In a way, the current crisis has solved an identity crisis for Hezbollah. Although the group was strengthened as a political party by Syria's withdrawal from Lebanon, they chafed at the internal, sectarian politicking that characterizes Lebanese politics. "They went from being the victorious army of resistance to just another Lebanese political force, and it didn't fit their self-image," Ibish say. But now, he says, "They're not a regional player, because they're too small, but they're a regional symbol. They represent a hope that if Arabs only had the will to fight, they could be victorious against Israel."
"Even if Hezbollah were now to be decimated, they would have achieved enough credibility," Ibish says.
What about Sheikh Hassan Nasrallah?
The Hezbollah leader has emerged as the most popular figure across a range of Arab nations, as many Arabs celebrate the previously unthinkable image of Israel taking military losses caused by a Muslim military group. "Historically, the Arab world has always wanted a hero figure the masses could rally behind," Herzog says. "In the past, it was [Egyptian leader] Gamal Abdel Nasser, then [former Iraqi President Saddam] Hussein. Now it's Nasrallah." Ibish agrees, saying, "Hezbollah and Nasrallah have become wildly popular in the Arab world. They unite Sunnis and Shiites in admiration for their opposition to Israel."
Arguably, Nasrallah reaps the most direct benefits from the crisis. "Assuming Nasrallah survives, he's strengthened by this, because now he can argue to the Lebanese people that Lebanon does need a resistance movement," Cook says. "Before July 12 [when Hezbollah's kidnapping of two Israeli soldiers prompted the Israeli attack], many people in Lebanon hated Hezbollah, but now the momentum has shifted, and they support it."
Ibish says Nasrallah is also reveling in the chance to portray himself as the champion of Muslims in the fight against Israel. "Nasrallah is vainglorious," Ibish says. "He sees himself as a unique, visionary figure, a revolutionary hero like Che Guevara. If he believes even one-tenth of his own rhetoric, there's no way he could be content with day-to-day politics in Lebanon."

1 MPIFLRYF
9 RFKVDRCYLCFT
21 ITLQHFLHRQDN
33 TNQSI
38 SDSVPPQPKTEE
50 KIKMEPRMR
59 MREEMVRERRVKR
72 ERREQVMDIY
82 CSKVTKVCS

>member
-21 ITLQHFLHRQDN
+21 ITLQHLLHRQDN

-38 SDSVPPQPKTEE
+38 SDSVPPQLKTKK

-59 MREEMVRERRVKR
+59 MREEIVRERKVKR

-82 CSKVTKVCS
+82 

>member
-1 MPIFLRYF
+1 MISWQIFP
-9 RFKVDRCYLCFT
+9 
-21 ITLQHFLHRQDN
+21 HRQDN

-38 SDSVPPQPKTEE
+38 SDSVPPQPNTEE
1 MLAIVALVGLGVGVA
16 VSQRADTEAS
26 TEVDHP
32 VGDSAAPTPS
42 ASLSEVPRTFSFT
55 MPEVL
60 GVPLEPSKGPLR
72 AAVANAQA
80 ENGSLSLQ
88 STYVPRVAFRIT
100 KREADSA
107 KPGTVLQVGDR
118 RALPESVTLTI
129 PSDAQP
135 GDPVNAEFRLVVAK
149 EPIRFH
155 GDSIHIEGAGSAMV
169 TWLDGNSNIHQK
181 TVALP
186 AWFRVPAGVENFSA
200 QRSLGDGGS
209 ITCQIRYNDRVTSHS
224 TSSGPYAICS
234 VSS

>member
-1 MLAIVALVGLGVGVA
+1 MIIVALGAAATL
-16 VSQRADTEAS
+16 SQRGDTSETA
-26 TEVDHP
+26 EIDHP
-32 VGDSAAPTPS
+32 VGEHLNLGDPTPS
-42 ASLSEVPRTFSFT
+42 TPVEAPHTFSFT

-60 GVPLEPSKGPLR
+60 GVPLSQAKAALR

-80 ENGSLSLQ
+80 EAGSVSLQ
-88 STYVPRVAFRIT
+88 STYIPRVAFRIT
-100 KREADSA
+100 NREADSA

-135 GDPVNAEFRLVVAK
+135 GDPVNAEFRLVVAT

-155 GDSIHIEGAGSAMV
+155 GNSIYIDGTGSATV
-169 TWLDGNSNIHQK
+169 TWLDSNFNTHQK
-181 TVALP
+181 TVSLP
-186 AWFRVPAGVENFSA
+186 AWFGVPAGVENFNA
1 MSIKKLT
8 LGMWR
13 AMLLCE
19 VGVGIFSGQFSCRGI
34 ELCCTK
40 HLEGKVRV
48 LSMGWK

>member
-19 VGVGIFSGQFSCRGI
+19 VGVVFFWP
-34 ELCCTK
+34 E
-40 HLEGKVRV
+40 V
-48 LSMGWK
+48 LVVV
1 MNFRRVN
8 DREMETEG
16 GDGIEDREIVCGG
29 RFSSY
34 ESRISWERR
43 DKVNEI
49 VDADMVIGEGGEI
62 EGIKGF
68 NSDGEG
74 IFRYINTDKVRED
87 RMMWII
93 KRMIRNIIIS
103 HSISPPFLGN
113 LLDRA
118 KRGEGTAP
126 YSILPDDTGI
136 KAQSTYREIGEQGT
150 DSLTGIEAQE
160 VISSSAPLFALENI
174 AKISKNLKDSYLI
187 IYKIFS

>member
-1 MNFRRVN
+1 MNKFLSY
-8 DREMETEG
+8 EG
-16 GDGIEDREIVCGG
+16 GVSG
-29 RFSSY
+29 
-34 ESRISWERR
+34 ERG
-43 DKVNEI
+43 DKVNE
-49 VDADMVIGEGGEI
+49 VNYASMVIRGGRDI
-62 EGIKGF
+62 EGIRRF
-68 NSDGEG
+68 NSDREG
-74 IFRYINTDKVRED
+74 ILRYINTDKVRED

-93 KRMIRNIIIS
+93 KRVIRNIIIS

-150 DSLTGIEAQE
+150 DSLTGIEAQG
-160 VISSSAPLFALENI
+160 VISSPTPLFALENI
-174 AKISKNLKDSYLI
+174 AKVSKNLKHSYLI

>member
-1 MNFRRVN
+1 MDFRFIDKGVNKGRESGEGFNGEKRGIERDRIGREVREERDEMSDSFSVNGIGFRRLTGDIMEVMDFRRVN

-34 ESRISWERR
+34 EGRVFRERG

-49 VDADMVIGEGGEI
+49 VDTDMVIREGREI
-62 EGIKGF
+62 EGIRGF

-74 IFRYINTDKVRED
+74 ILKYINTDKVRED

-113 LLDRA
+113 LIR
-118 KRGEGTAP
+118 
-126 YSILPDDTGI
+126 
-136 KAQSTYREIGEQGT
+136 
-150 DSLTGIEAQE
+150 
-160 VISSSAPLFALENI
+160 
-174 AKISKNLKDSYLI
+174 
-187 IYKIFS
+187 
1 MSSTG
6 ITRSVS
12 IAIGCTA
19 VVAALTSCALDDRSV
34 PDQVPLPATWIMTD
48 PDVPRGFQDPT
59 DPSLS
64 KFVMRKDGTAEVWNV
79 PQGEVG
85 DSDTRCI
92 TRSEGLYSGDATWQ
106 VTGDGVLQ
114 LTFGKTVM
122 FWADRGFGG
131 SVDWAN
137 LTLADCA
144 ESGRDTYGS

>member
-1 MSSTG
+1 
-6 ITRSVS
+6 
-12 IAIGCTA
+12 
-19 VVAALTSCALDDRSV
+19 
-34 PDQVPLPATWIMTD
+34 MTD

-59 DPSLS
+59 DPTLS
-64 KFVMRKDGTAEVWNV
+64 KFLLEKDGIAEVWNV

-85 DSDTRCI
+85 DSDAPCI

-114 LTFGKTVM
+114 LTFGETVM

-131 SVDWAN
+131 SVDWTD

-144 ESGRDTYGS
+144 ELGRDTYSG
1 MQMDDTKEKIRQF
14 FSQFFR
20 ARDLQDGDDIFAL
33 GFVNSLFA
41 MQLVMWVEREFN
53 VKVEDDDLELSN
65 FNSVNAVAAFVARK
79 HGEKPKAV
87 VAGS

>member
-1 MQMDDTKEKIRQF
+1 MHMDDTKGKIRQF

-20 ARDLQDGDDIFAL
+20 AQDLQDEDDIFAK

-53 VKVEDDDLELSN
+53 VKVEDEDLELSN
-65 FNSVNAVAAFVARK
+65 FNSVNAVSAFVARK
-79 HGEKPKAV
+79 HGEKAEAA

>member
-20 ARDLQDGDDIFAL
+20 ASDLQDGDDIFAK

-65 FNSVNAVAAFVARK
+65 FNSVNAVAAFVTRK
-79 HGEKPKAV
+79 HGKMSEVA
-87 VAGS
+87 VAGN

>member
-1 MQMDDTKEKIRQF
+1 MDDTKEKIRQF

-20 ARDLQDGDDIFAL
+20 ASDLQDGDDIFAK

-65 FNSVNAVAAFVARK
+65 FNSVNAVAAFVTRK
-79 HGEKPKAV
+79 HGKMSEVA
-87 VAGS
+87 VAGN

Does Israel have support for its actions?
Many Israeli experts say the country has never been so united behind a war. Gerald Steinberg, a professor at Bar Ilan University in Israel, tells CFR.org’s Bernard Gwertzman that “the Israeli public was prepared mentally, psychologically, and…strategically. They understood the stakes, and the stakes are huge.”
But outside of Israel, many experts say Israel has taken a huge hit in world opinion. “What have they gained?” Abuznaid asks. “The level of hostility against them is much higher now.” Arab states sympathetic to Israel’s fight against Hezbollah—including Egypt, Jordan, and Saudi Arabia—are “threatened by the masses because they support Israel. They’ve set their own image back in the region back fifty years,” he says.
How is the current crisis likely to end?
Herzog thinks it will be "a matter of days" before the UN Security Council announces a cease-fire. After that, it remains to be seen how the region will settle out. "If there's a cease-fire and Israel stays out of Lebanon without the return of the two soldiers, they gained nothing," Abuznaid says.
Some experts see a trend toward radicalization among Arab states, which could be emboldened by Israel's apparent vulnerability. "This whole thing is hugely to the benefit of the right-wing Islamist leaders in the Arab world," Ibish says. "It's another notch in the belt of Islamists. And I don't see how that can be reversed."
And Israel and the United States may have to reevaluate how they deal with weak central governments like those of Palestinian Authority (PA) President Mahmoud Abbas or Lebanese Prime Minister Fouad Siniora. Instead of giving them significant gains they can show their people, experts say, Israel and the United States have consistently undermined their power, yet held them responsible for the acts of militants on their territory. As a result, these leaders look like "weak, collaborationist traitors," Ibish says. In contrast, the groups that provide social services—Hamas in the PA and Hezbollah in Lebanon—are seen as the only competent groups in the country, and public support for them strengthens their militias. "If you let Abbas and Siniora flutter in the breeze, you get Hamas and Hezbollah," Ibish says.
Furthermore, the Israeli army's less-than-overwhelming performance in this conflict—compared with the definitive victories of its previous campaigns—could lead the country to reevaluate its own security situation, possibly bolstering the case for a negotiated settlement. "They want to be part of the Middle East, but [by refusing to negotiate toward a peace process] they're bringing the problems on themselves," Abuznaid says.